Companies such as Northrop Grumman Corp. and other arms makers are eager to tap a growing foreign appetite for high-tech — and relatively cheap — drones, already being sold on the world market by countries such as Israel and China.

    “Export restrictions are hurting this industry in America without making us any safer,” Wesley G. Bush, Northrop’s chief executive, said at a defense conference this year…”

    Only in America could cheerleading for death, destruction and instability be somehow equated with business success.

  7. MadDog says:

    And in case you missed it, from MSNBC:

    Maddow exclusive: Never-before-seen footage of US drone strike damage in Pakistan

    “On Friday’s TRMS, Rachel Maddow spoke to NBC News Islamabad Bureau Chief Amna Nawaz about a growing controversy surrounding the Obama administration’s counter-terrorism program – its drone strikes in Pakistan.

    “For nine years the US has been killing people using remote-piloted aircraft in the nuclear-armed, fairly unstable, rabidly anti-American nation of Pakistan. President Bush started this policy but President Obama has tripled down on it. The Obama administration did finally admit to the fact that we are doing this in year nine of the policy, just last month,” said Maddow.

    The US has staged 300 strikes in Pakistan since 2004, and questions surrounding the casualty tally are racking up…

  8. joanneleon says:

    Off topic

    U.S. Indicts Man Accused of Aiding Al Qaeda in Yemen

    A man being held in Britain has been indicted in Manhattan on charges that he helped to develop online propaganda for Al Qaeda’s affiliate in Yemen, federal prosecutors said Friday. He is expected to be sent soon to New York. The defendant, Minh Quang Pham, 29, traveled to Yemen and took an oath of allegiance to the affiliate, Al Qaeda in the Arabian Peninsula, received training from the group and provided it with expert advice and assistance in photography and graphic design, an indictment says. It also says that in April 2011, he worked with an American citizen in Yemen on the propaganda effort, and met with another American as well. The indictment does not identify the Americans, but their descriptions suggest they might be Anwar al-Awlaki, the American-born radical Muslim cleric, and Samir Khan, who helped to produce Inspire, an English-language online magazine published by the group in Yemen. Both men were killed in a drone strike last September.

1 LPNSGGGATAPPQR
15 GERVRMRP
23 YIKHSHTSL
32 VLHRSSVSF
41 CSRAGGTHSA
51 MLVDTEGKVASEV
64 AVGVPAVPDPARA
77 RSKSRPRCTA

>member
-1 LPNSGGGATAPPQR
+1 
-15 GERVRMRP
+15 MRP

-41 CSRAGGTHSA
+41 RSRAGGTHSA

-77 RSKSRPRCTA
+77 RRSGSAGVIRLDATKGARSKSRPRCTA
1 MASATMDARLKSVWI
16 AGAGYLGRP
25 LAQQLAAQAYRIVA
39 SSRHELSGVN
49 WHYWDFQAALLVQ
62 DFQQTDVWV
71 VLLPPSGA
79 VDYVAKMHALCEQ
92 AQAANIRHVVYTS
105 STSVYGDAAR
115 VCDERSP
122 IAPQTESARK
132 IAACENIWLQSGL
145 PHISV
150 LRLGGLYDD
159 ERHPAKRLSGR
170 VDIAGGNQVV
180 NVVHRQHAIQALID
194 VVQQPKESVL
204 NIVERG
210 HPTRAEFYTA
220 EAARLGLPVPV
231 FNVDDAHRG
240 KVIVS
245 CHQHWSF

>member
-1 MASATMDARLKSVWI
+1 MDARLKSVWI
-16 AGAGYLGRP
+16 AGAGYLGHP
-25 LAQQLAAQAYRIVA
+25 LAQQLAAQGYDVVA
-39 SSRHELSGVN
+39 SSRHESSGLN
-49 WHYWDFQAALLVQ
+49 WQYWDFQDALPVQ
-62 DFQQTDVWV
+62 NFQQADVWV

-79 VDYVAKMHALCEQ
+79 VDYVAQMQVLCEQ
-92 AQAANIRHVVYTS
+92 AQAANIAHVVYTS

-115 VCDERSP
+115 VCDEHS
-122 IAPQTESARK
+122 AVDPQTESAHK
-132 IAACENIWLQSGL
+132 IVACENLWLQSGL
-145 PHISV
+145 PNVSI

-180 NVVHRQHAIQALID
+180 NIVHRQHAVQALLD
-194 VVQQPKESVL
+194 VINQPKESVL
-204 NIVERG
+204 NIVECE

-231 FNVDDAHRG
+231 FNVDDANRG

Emphasis added.

  9. joanneleon says:

    More off topic:

    Pentagon Asks Congress to Shift Billions in Funding
    The Pentagon also asked approval to provide $20 million to reflect the “rapid increase” in costs related to the military trial of accused Sept. 11 mastermind Khalid Sheik Mohammed and four co-defendants. The money would go to the Defense Legal Services Agency, which is already getting $104.6 million in the current year.

  10. sona says:

    @greengiant:
    agree
    interminable military coups were the first signs of a failing nation state – musharraf’s was only the last of them so far
    the cold war and cia’s nurturing of the isi simply speeded up the process

Comments are closed.